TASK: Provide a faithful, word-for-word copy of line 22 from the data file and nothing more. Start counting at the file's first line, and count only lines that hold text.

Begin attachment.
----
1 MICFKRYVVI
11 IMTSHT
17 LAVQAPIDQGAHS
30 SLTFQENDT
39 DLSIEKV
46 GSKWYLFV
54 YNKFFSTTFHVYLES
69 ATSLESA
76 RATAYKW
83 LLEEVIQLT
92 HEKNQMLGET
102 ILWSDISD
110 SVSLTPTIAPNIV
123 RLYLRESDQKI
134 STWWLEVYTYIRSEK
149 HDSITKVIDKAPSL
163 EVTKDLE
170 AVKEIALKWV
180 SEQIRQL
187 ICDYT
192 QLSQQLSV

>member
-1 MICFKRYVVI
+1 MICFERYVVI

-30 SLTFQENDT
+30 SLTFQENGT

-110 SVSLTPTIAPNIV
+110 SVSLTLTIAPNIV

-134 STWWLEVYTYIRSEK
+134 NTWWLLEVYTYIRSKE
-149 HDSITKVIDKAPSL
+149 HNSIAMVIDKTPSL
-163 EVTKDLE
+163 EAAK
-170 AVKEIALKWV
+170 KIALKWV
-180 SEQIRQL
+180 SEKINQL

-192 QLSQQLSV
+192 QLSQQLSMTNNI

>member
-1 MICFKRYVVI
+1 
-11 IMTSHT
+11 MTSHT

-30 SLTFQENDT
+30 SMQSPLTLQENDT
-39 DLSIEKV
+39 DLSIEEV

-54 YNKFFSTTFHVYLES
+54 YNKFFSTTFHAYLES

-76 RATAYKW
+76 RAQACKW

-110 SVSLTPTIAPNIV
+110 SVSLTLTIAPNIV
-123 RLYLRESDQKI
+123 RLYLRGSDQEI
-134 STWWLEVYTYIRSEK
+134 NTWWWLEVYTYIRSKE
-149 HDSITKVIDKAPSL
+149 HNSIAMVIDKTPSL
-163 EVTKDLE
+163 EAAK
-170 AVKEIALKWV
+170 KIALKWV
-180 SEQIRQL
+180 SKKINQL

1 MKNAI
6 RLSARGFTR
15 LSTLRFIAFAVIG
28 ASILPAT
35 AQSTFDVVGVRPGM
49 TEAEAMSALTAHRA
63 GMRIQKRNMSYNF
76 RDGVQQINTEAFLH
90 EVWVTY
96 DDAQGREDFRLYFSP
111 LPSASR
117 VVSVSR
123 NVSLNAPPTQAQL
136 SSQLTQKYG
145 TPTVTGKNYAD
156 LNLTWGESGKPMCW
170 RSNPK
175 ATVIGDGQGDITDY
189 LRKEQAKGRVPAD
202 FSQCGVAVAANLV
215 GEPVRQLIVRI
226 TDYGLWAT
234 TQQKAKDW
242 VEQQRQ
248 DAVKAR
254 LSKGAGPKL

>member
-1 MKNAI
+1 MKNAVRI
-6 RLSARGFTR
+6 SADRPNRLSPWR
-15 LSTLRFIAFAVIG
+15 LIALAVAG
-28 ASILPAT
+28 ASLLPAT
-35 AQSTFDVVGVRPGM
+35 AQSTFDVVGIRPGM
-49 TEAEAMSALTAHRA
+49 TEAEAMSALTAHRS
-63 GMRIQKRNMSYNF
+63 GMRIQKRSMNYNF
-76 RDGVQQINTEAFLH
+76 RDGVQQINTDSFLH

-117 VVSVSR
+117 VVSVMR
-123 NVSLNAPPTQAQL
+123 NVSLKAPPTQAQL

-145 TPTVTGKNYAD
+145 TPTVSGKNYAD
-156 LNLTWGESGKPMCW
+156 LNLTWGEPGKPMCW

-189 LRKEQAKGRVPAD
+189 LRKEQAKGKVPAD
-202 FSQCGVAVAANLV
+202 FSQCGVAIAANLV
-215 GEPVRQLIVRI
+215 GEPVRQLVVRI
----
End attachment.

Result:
>member